Nau mai, haere mai ki Te Tangi A Te Ruru.
Welcome to The Cry of the Ruru.
Voices of indigenous writers and people of colour who are signalling warnings in a time of colonial capitalism, and calling for otherworlds to be birthed.
He pitopito kōrero // About Us
The ruru is the native owl or morepork found in Aotearoa (New Zealand). Traditionally owls feature in many stories across cultures. They are the nocturnal presence often linked to knowledge and wisdom. In Māori accounts, they arrive to us from the underworld and are both good and bad omens. They act as kaitiaki (guardians) that are ever watching, while most of us are asleep. In some cases, their cry is one of forewarning, signalling danger or death.
The cry of the ruru can be both comforting and unsettling. It is an otherworldly call that comes from another time and place that pierces into the current moment. It is unapologetic and omnipresent.
This virtual library is a home for political writings that may struggle to be heard elsewhere. We centre the voices of indigenous writers and people of colour who are signalling warnings in a time of colonial capitalism, and calling for otherworlds to be birthed.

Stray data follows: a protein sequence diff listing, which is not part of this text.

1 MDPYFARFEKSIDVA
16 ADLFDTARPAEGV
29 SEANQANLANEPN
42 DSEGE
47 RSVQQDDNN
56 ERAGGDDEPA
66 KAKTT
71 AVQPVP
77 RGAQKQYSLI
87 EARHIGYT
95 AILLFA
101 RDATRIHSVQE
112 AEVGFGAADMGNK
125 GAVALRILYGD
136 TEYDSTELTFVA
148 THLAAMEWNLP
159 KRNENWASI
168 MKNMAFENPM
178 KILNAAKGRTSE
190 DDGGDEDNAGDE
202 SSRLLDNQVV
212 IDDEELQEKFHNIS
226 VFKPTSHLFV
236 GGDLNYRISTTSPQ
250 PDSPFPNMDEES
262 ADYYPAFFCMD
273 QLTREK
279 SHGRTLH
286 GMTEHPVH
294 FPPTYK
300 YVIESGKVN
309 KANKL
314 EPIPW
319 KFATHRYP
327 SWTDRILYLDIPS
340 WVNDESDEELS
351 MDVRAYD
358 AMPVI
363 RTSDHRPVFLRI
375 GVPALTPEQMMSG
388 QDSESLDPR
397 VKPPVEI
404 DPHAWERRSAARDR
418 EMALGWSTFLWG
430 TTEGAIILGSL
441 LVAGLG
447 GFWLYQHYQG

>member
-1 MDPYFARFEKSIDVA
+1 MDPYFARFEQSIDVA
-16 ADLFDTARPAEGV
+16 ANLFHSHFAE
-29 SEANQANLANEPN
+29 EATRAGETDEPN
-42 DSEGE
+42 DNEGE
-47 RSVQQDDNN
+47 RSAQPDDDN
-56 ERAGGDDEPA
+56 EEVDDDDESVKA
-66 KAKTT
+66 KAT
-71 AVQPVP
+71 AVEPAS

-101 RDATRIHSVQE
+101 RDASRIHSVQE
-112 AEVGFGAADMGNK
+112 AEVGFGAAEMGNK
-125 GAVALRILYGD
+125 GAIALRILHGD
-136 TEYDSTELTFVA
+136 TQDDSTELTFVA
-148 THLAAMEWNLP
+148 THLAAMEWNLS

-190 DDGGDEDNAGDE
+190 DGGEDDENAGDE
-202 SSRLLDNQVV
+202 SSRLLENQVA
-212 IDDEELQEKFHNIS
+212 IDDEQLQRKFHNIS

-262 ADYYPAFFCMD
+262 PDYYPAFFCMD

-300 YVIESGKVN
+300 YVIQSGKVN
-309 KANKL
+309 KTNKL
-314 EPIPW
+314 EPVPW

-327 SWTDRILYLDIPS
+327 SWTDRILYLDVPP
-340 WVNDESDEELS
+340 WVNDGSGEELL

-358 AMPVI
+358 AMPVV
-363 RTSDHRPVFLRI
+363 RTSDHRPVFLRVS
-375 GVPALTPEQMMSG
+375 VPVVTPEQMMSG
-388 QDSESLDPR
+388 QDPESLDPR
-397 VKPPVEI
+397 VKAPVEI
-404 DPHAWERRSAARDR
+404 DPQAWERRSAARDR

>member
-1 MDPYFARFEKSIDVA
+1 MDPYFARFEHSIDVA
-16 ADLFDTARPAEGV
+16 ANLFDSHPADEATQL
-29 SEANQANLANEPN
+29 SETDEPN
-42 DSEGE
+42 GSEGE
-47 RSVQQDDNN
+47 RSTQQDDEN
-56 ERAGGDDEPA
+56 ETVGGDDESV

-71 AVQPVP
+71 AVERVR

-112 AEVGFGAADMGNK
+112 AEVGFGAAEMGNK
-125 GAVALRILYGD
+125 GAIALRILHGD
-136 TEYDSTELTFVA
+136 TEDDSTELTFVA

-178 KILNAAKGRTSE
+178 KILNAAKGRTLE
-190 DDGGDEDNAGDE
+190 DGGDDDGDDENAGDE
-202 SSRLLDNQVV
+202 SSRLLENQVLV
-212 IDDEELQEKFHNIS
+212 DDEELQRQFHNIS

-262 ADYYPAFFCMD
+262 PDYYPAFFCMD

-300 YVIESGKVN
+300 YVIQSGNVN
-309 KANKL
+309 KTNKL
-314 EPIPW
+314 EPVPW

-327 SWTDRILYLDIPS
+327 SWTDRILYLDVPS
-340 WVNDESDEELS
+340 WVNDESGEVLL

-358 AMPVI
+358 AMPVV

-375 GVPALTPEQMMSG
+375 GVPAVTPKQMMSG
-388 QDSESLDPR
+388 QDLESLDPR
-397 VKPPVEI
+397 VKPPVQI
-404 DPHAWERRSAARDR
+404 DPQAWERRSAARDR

Quarantine Dream Zine is a zine about waking up and listening to our dreams. It is about the political unconscious, revolutionary surrealism and the role the imagination plays in envisioning otherworlds. It features dream comics, musings on Chinese dream culture, poetry and descriptions of vivid dreams in over the period of being in quarantine for a year in Tkaronto, reflecting feelings of homesickness, genderqueerness, pandemic anxieties, dread and non-linear time.
Our ideal history taught in schools would be a full account of the ongoing colonialism in Aotearoa and clear understandings of why and how things happened centring indigenous truths. JJ Carberry has stated that a decolonised curriculum would mean that hapū would have direct influence on the information that is taught about the local region. Bringing in colonial history of Aotearoa can help young people connect the Aotearoa context to global colonialism in a deep and meaningful way.
Racism in peril? Mutual aid and solidarity in the face of New Zealand’s history of white supremacy against Chinese and Māori
Colonisation sailed to Aotearoa’s shores aboard ships like the Blenheim, Coromandel, and Tory. With them came a different way of making sense of the world, and white supremacy was the implicit, goes-without-saying assumption that carried them here. Both tangata whenua and migrants from Asia were considered inferior – in culture, and in people. We were a threat to this new white society, and concerted efforts were made to ensure we didn’t jeopardise this way of life. Throughout Aotearoa’s colonial history, Pākehā took a paternalistic role and attempted to control relationships between Māori and Chinese, engineering divisions when the threat of intimacies became apparent. Tracing the origin of the ideas leads us back to white supremacist racialisation.